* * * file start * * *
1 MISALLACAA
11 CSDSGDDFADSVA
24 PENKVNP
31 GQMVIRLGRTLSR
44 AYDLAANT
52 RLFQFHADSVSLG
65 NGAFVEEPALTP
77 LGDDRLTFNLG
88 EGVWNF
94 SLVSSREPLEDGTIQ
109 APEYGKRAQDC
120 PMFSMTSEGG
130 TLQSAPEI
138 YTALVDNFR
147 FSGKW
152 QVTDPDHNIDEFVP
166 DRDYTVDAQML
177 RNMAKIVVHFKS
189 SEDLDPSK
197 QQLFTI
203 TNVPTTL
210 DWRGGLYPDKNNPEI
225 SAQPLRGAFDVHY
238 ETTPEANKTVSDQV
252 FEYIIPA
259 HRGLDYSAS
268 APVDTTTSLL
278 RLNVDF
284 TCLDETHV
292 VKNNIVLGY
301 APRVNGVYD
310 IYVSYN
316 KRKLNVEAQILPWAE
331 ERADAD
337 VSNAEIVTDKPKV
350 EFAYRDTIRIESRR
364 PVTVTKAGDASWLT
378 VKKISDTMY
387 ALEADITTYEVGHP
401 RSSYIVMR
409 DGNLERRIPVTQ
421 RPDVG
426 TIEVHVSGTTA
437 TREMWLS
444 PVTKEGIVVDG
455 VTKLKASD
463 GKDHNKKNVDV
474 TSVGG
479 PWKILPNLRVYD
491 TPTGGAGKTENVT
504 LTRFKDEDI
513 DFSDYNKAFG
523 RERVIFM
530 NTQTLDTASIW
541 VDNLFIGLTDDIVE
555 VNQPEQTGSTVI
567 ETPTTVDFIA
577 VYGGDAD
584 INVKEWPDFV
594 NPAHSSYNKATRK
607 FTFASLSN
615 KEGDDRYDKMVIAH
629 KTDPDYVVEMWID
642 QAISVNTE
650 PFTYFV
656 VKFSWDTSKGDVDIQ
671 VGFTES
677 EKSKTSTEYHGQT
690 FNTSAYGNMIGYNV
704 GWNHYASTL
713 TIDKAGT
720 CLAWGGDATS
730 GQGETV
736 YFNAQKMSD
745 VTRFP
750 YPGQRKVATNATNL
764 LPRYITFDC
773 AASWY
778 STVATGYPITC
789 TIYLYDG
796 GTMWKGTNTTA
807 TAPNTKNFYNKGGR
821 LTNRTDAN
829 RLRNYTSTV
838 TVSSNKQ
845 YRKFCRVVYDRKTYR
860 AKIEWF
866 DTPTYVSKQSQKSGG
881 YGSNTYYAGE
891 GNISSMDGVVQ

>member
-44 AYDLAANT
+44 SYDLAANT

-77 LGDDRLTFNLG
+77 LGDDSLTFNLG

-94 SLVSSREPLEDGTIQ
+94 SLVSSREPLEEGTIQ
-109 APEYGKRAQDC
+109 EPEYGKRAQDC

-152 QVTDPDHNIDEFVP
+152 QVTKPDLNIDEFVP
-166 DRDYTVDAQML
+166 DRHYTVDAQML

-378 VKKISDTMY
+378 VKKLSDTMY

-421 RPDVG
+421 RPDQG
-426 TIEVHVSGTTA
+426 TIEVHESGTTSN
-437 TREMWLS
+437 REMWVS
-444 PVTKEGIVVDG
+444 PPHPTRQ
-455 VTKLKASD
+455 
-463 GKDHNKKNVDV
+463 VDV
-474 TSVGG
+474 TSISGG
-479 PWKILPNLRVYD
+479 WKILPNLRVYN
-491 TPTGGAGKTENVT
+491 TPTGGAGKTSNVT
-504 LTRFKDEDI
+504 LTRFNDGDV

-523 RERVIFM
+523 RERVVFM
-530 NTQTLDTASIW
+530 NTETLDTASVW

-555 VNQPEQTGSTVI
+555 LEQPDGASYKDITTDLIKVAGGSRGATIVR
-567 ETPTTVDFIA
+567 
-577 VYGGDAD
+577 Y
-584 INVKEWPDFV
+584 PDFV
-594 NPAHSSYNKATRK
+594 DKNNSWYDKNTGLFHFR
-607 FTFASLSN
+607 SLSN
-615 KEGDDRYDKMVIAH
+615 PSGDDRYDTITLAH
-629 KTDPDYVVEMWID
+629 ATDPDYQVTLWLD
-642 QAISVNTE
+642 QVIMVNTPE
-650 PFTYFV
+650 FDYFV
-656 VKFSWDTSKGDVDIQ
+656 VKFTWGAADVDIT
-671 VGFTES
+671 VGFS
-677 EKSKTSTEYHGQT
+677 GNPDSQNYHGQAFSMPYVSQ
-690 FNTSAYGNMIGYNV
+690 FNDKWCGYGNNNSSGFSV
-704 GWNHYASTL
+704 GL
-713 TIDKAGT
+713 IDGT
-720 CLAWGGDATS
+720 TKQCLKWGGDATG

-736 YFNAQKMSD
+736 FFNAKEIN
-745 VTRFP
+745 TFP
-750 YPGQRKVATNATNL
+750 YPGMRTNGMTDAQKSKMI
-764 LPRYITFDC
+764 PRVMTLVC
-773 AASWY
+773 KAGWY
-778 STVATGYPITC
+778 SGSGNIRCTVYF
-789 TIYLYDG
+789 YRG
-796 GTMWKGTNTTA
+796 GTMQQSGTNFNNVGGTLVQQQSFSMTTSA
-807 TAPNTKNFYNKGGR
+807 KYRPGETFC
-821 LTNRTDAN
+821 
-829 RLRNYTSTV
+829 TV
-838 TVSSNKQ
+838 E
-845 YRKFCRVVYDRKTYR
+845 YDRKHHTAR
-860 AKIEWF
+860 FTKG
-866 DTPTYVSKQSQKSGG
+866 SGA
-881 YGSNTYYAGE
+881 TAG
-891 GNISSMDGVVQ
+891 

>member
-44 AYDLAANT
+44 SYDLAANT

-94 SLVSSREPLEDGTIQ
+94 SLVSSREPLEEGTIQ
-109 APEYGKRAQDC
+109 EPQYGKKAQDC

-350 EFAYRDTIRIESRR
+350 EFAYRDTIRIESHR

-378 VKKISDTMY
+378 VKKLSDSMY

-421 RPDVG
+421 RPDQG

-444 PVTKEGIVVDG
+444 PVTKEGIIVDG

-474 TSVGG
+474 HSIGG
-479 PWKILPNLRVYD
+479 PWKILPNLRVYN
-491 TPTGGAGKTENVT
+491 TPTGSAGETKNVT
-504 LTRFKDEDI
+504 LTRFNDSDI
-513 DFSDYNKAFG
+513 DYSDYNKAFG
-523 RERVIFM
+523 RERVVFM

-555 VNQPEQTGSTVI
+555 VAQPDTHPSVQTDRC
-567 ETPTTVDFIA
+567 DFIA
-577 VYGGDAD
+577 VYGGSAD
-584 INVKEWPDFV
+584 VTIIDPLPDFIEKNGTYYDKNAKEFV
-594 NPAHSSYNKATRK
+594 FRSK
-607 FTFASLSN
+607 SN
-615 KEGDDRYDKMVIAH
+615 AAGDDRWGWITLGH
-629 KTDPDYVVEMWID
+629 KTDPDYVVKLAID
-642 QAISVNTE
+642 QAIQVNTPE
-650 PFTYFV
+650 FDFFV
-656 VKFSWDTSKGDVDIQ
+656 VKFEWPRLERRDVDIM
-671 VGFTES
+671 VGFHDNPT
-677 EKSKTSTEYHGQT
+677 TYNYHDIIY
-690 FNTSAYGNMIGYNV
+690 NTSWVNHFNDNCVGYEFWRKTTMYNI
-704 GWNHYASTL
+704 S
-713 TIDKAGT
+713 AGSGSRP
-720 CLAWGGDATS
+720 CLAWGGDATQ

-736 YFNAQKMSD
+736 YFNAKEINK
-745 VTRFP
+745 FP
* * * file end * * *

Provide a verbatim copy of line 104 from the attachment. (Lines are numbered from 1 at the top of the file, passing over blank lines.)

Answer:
-378 VKKISDTMY